Art. 14 of the constitution is in any way infringed by the impugned Act. This article corresponds to the equal protection clause of the Fourteenth Amendment of the constitution of the United States of America, which declares that “no State shall deny to any person within its jurisdiction the equal protection of the laws”. Professor Wills dealing with this clause sums up the law as prevailing in the United States in regard to it in these words:
“Meaning and effect of the guaranty-The guaranty of the equal protection of the laws means the protection of equal laws. It forbids class legislation, but does not forbid classification which rests upon reasonable grounds of distinction. It does not prohibit legislation, which is limited either in the objects to whole it is directed or by the territory within which it is to operate. ‘It merely requires that all persons subjected to such legislation shall be treated alike under like circumstances and conditions both in the privileges conferred and in the liabilities imposed.’ ‘The inhibition of the amendment . . . . was designed to prevent any person or class of persons from being singled out as a special subject for discriminating and hostile legislation.’ It does not take from the states the power to classify either in the adoption of police laws, or tax laws, or eminent domain laws, but permits to them the exercise of a wide scope of discretion, and nullifies what they do only when it is without any reasonable basis. Mathematical nicety and perfects equality are not required. Similarity, not identity of treatment, is enough. If any state of facts can reasonably be conceived to sustain a classification, the existence of that state of facts must be assumed. One who assails a classification must carry the burden of showing that it does not rest upon any reasonable basis.” [Page 579, 1st Edition of “constitutional Law” by Prof. Willis.]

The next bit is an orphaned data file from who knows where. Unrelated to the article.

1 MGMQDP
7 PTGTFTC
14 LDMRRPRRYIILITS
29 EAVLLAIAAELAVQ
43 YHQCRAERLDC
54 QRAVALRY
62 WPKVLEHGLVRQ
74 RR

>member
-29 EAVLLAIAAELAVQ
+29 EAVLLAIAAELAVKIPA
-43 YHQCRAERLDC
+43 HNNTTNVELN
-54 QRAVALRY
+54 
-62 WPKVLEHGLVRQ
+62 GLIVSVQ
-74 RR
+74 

Having summed up the law in this way, the same learned author adds:
“Many different classifications of persons have been upheld as constitutional. A law applying to one person or one class of persons is constitutional if there is sufficient basis or reason for it.”
There can be no doubt that Art. 14 provides one of the most valuable and important guarantees in the constitution which should not be allowed to be whittled down, and, while accepting the statement of Professor Willis as a correct exposition of the principles underlying this guarantee, I wish to lay particular emphasis on the principle enunciated by him that any classification which is arbitrary and which is made without any basis is no classification and a proper classification must always rest upon some difference and must bear a reasonable and just relation to the things in respect of which it is proposed.